in-er-tia (in-ur-shuh) n. the tendency of an object in motion to remain in motion, or an object at rest to remain at rest, unless acted upon by an outside force.
Raise your hand if you have ever tried to get something started. Anything. A group. An initiative. A ministry. How did it go? Was it smooth sailing? Did everyone you talked do follow through on their promises? Did everyone who encouraged you stand by you all the way? Was it as easy as it seemed in your head? Did it last?
If you ever tried Amway or something similar, you know how it goes: you catch the vision, you attempt to impart the vision to your friends, you see reality fall short of the vision, and you eventually throw in the towel, recognizing that all of your friends and acquaintances are, like the Israelites, “a stiff-necked people” who will never get it. It is the same in the church. The problem is not the people, per se, it is inertia.
When you know something is a great idea, you know that God is in it, and you know, beyond a shadow of a doubt, that you have been called to leap forward, that’s when inertia kicks in.
INERTIA PREVENTS INVOLVEMENT
People are subject to physics – when at rest, people tend to remain at rest. We are a busy culture. Folks are tugged in every imaginable direction by attractive pursuits – many of which are, shall we say, less than healthy – leaving very little mental or physical energy for “new ideas.” Even with pursuits that people know are in their best interests, physically, emotionally and spiritually – exercise, prayer, family time, continuing education, evangelism, community service, Bible study – people are hesitant to take on anything new.
INERTIA ENABLES FAILURE
Even when people do, in an attempt to better themselves, undertake something new, they are oftentimes easily derailed by “outside forces.” Right when you seem to have a rhythm, right when you begin to recognize momentum, something knocks you off your bike. Have you ever noticed how almost anything seems like a good reason not to go to the gym? Has it ever seemed almost impossible to find time to pray or read your Bible? Does it ever seem like distractions are drawn to your endeavors like moths to flame? Can I get a witness?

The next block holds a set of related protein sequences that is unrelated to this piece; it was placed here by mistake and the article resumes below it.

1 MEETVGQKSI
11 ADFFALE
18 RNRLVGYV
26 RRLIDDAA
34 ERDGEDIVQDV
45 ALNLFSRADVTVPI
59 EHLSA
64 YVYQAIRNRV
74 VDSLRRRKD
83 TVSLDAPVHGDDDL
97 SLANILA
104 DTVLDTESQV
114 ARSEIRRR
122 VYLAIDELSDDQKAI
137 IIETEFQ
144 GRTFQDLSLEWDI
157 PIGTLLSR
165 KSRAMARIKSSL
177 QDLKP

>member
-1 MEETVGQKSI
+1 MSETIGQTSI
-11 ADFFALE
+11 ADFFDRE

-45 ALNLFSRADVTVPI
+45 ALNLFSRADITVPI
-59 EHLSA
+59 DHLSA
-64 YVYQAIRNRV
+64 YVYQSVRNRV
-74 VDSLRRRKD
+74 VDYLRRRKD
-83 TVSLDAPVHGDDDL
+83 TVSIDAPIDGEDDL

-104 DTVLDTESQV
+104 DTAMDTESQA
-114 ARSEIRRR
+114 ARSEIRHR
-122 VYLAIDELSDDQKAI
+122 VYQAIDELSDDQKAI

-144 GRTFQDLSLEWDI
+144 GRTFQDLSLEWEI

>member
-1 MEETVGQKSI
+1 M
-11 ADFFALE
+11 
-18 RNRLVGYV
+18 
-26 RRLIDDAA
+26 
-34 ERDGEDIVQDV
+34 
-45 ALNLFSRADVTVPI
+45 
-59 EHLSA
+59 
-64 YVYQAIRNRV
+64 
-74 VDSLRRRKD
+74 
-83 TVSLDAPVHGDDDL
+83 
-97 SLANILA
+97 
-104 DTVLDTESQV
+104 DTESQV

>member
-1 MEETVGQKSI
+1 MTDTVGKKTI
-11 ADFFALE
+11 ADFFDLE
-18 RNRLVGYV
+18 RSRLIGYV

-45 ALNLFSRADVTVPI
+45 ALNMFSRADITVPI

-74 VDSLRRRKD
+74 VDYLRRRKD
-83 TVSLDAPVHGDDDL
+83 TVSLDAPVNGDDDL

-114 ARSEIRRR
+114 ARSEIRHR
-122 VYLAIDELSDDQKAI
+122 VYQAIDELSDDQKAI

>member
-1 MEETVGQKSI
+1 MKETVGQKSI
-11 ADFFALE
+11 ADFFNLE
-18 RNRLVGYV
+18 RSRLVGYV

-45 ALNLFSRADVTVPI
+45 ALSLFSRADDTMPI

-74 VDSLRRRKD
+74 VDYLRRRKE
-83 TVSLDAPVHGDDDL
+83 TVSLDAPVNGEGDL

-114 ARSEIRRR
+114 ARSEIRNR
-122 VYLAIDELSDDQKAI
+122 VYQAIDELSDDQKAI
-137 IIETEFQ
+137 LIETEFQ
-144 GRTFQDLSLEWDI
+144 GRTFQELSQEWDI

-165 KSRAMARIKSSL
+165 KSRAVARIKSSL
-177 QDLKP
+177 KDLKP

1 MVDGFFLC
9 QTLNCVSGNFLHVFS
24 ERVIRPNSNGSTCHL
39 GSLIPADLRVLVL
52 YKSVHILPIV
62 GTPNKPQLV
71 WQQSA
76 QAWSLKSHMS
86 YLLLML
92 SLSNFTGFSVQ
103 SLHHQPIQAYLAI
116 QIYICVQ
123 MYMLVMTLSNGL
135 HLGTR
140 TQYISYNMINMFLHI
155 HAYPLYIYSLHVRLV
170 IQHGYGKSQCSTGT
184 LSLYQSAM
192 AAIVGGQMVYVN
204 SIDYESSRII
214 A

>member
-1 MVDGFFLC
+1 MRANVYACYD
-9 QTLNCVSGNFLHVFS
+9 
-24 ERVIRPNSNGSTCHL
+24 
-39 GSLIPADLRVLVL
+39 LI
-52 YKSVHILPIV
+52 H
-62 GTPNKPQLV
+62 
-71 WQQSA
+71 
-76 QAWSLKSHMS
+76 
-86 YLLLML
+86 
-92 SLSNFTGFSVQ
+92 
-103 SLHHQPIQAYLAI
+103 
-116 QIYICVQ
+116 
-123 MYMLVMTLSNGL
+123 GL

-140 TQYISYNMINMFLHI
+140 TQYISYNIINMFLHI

So inertia is evil, right? It is the enemy of success and effectiveness and innovation, correct? No. Like most influences in our lives, inertia is neutral. It is a force of nature we need to master. Money is not “the root of all sorts of evil,” but love of money is. Inertia is not evil, but allowing it to prevent you from following God’s clear direction for you life is.
INERTIA ENABLES MOMENTUM
The same force that keeps things stationary allows things to move. Once something is really going, it is hard to stop. Once in awhile, even an Amway distributor is successful. The right combination of vision and leadership and investment can lead to a “movement.” This is to be encouraged.
INERTIA PREVENTS STAGNATION
If you are really moving, you will be too busy to get bored, too busy to get distracted, and too busy to listen to naysayers. It is in the midst of this kind of inertia that God births revival. This is what Luke was describing in the second chapter of Acts. The Jerusalem church was too busy being the church to get distracted, and in that environment, God “added to their number daily those who were being saved.”
So, if we are to embrace inertia, we must discourage failure and stagnation in favor of involvement and momentum. To do that, we must empower the outside forces that set movements in motion and disable the outside forces that derail them. How do we do that?
FIRST: Step out in faith, take a risk, and trust God.
God blesses faithful risk-taking. No one can promise you an easy run or guaranteed success when you step out, but I will personally guarantee that if you do not step out, nothing will happen.
NEXT: Pray, pray, pray.
Pray for straight, smooth roads with no potholes. Pray for protection from the schemes of the enemy and the distractions of life. Pray for passion, direction and perseverance. And when you face curves, potholes, schemes and distractions, pray them away.
Inertia is good. Inertia is bad. Inertia is inevitable. Recognize it. Embrace it. Ride it out. In other words, go with God.